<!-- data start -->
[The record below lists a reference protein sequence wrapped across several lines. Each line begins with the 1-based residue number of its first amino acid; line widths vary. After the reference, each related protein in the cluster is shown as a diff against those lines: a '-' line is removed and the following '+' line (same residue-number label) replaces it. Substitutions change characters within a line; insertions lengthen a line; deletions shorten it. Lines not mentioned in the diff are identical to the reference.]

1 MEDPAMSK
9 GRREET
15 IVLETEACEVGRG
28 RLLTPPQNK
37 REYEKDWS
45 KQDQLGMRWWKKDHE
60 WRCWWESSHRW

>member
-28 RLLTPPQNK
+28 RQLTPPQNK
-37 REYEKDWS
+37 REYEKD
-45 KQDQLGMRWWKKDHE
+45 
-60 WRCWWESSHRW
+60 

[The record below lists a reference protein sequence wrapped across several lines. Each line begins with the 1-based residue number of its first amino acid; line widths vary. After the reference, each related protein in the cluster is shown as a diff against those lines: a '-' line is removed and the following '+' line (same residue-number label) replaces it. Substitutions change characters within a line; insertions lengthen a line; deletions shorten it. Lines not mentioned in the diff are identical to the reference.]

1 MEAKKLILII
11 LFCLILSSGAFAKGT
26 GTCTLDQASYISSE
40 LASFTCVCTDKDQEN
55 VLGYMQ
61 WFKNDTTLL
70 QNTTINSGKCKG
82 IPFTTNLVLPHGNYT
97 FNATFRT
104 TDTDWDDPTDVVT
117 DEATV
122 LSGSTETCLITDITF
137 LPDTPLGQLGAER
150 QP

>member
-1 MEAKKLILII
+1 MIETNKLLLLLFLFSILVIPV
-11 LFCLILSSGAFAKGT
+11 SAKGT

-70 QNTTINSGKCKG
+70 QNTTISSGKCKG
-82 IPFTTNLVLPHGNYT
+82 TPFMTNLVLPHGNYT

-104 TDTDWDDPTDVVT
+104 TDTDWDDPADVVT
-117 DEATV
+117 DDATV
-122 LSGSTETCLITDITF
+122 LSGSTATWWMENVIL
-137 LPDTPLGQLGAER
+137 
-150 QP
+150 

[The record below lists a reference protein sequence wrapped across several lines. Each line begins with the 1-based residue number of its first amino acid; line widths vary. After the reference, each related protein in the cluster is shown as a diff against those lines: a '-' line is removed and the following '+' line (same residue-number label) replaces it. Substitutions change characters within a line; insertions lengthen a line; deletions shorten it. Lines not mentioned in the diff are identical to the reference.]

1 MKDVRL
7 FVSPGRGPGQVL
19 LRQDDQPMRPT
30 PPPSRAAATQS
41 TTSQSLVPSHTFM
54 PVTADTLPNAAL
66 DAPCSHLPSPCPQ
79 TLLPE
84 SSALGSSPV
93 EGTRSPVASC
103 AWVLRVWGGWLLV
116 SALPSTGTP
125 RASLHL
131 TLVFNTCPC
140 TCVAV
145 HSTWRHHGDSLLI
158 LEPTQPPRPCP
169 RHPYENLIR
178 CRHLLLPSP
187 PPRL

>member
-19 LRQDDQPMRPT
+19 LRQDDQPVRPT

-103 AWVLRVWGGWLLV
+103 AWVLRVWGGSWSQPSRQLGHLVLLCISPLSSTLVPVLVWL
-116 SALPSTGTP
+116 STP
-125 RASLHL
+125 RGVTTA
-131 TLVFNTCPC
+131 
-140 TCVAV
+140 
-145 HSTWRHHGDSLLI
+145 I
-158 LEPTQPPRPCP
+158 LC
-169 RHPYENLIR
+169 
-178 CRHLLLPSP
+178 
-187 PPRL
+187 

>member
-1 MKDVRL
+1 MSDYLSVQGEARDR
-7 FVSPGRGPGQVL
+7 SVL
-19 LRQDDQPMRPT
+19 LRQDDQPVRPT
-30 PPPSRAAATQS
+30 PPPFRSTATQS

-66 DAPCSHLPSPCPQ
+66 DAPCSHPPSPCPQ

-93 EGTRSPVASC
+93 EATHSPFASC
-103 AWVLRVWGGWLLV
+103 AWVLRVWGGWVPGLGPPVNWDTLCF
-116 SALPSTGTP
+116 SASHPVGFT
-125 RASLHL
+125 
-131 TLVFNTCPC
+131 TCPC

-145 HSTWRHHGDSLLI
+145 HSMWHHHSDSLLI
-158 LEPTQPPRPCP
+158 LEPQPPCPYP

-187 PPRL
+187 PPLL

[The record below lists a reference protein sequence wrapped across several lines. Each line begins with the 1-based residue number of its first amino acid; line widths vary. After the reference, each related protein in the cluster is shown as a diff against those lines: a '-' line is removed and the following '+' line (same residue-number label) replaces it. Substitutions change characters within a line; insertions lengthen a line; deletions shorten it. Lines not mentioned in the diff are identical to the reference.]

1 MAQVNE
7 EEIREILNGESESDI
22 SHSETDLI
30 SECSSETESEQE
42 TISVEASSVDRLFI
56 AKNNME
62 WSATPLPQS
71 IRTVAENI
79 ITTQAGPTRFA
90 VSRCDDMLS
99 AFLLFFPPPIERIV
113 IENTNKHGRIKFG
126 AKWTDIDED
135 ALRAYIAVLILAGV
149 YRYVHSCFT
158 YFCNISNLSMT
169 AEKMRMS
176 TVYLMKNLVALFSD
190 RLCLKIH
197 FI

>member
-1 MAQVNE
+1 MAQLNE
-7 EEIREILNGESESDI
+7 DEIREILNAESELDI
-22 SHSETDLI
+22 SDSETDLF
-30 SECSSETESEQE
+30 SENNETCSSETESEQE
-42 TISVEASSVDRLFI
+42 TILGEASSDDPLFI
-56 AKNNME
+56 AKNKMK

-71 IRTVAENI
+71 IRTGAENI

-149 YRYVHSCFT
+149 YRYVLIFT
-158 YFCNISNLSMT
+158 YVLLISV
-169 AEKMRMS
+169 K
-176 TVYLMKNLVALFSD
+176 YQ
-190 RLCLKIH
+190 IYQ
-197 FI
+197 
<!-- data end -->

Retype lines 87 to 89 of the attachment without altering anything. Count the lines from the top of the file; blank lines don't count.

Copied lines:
+145 I
-158 LEPTQPPRPCP
+158 LC